Siemens wind turbine blade manufacturing facility, Hull
Main client: Siemens
Architect: Pringle Brandon Perkins + Will
Main contractor: VolkerFitzpatrick
Structural engineer: Waterman Structures
Steelwork contractor: Caunton Engineering
Steel tonnage: 2,500Forming the centrepiece of the Green Port Hull vision, which seeks to establish the city and the East Riding of Yorkshire as a world-class centre for renewable energy, the Siemens wind turbine blade manufacturing facility will create 1,000 jobs and is said to be the biggest influence of the local economy for generations.
Located at Hull’s Alexandra Dock, the 40,000m² facility will mould 75m-long wind turbine blades, [the world’s longest blades], paint them, drill them and then store them on a specially prepared dockside lot ready to be delivered offshore for final assembly.
All of the parts that make a wind turbine, including nacelles – the fuselage that connects to the blades and contains the generating components – along with the masts will also be stored on the site.
This will allow Siemens to dispatch all of the constituent parts that make up a wind turbine from one location, once blade production begins later this year.
The blade manufacturing process will be housed in a large steel-framed multi-span braced structure measuring approximately 300m long × 116m wide.
In order to get planning permission the site had been previously raised 200mm above the flood plain with a 1m-deep stone plateau as part of the preliminary works.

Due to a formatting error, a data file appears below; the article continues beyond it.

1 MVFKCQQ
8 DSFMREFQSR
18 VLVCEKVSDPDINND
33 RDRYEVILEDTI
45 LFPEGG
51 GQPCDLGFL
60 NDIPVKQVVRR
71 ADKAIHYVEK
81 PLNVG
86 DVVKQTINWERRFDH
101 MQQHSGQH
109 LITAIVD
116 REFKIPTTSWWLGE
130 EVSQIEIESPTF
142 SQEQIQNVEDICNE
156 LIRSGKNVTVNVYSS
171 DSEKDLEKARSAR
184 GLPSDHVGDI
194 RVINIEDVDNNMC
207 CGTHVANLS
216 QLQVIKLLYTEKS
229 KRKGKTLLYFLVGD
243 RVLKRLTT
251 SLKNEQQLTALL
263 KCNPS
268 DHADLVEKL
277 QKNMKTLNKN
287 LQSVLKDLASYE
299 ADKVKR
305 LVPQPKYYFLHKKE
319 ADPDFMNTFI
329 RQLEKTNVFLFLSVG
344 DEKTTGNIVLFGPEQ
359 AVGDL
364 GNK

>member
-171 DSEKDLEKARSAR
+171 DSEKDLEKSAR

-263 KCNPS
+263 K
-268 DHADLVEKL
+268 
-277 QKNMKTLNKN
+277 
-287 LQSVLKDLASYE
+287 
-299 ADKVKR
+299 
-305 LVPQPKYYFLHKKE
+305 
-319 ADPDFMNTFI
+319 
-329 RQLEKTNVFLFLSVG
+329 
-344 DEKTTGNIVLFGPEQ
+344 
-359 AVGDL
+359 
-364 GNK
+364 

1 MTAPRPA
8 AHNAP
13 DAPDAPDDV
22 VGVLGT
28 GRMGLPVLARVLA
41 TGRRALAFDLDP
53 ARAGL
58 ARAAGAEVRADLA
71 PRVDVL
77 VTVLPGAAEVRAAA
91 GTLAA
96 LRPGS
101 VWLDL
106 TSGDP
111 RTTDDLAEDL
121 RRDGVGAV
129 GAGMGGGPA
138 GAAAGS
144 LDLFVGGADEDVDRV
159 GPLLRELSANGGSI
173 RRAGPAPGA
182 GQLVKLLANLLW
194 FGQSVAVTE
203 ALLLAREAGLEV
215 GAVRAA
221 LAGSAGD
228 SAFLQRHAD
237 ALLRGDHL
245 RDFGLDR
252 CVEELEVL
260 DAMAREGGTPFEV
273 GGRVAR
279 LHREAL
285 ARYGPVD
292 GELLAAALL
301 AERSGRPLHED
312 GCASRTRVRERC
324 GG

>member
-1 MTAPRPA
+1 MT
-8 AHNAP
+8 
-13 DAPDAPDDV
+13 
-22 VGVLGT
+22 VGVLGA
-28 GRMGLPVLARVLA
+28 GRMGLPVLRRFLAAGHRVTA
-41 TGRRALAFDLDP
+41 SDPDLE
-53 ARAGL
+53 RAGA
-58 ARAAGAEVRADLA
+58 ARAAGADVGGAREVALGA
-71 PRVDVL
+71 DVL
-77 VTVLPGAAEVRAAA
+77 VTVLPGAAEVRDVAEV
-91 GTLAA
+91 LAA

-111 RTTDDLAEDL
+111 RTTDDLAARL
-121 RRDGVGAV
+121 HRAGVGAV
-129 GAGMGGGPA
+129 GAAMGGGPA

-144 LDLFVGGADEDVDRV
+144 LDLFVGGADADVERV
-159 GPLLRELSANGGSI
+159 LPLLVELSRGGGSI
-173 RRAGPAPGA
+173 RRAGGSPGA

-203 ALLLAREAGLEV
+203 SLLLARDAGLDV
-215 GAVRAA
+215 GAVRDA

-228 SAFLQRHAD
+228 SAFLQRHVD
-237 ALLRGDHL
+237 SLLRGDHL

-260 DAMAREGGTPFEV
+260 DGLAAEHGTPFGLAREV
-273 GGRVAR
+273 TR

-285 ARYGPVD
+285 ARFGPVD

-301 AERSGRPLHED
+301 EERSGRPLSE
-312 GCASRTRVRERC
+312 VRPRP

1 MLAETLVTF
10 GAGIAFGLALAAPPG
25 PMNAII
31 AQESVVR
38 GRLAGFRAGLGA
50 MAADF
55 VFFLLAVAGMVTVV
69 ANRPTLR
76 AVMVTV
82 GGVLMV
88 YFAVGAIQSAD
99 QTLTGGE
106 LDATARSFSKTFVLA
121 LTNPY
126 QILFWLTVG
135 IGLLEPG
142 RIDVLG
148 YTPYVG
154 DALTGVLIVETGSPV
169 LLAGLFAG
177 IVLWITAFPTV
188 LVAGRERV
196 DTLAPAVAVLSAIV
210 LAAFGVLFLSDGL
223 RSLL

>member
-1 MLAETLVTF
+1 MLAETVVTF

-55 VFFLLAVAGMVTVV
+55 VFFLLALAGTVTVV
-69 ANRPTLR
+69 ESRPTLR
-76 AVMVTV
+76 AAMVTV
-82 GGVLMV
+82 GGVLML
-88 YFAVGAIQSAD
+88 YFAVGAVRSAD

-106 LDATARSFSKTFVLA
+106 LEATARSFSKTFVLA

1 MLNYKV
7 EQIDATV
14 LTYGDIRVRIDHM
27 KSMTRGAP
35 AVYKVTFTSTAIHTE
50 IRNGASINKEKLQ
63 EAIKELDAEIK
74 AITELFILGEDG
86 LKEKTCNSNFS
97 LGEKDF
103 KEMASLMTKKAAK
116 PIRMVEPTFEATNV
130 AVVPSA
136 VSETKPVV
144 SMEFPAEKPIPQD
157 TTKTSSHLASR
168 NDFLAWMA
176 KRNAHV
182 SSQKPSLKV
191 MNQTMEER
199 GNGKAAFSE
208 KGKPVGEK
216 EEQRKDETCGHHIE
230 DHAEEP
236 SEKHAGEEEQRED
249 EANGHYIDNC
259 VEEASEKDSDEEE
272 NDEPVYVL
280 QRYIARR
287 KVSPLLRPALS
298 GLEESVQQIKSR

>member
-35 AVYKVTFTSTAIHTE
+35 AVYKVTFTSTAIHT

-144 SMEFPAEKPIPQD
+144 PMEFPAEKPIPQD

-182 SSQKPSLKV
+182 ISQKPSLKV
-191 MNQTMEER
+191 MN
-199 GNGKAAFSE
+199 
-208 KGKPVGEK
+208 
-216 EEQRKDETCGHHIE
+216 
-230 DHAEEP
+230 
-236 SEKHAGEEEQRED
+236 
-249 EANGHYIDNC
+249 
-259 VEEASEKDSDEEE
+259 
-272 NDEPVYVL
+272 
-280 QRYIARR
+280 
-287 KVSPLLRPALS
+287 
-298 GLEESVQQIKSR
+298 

VolkerFitzpatrick, which is managing the build of the facility, started on site last August, just as the installation of 4,000 driven piles was coming to an end.
“The building is essentially divided into two main parts – a four span manufacturing and painting area, and a three span finishing area,” says VolkerFitzpatrick Operations Manager Ian Simmons.
The former area has two manufacturing/moulding lines contained within 36m-wide spans. In between there is a 22m-wide painting span while, attached along the eastern side of the building, another 22m-wide span will accommodate storage and warehousing.
All of these spans are formed by a series of twin braced lattice columns supporting a series of roof trusses that measure up to 2.1m deep.
All of these spans will accommodate cranes with the two widest spans featuring 40t-capacity overhead cranes running on crane rails that are connected to the main lattice columns. All of the spans have smaller console cranes that run on separate rails that are also connected to the steel main frame.
“As with many industrial buildings this is a bespoke steel frame designed and tailored around the manufacturing process and the way the cranes will be operated,” explains Waterman Structures Regional Director Mark Billington.
“Before designing the steel frame we had to gather information on whether the cranes would operate separately or in tandem in order to determine the loadings and fatigue on the steelwork.”
Twin lattice braced columns were chosen for their stiffness and ability to carry heavy loadings, the inner part of the twin columns, where necessary, supports the high-level crane rails, while an outer part extends up to the roof, connecting with the roof trusses.
Because of the need to incorporate cranes, the northern or manufacturing part of the facility has a height to eaves of 15m. The southern part of building, or finishing zone, has no overhead cranes and consequently the roof level for this zone drops down to 10m.
This part of the building has the same width as the northern zone but is formed with just three spans, two at 47m and a third measuring 22m wide. As this area does not have to support any cranes, the truss supporting columns are not twin lattice sections but 610 UBs.
“The longest trusses were brought to site in three sections, while the 22m-long trusses were fabricated in two pieces,” explains Caunton Engineering Contract Manager Michael Firth. “Once on site they were bolted and assembled into complete trusses and then lifted into place by a single mobile crane.”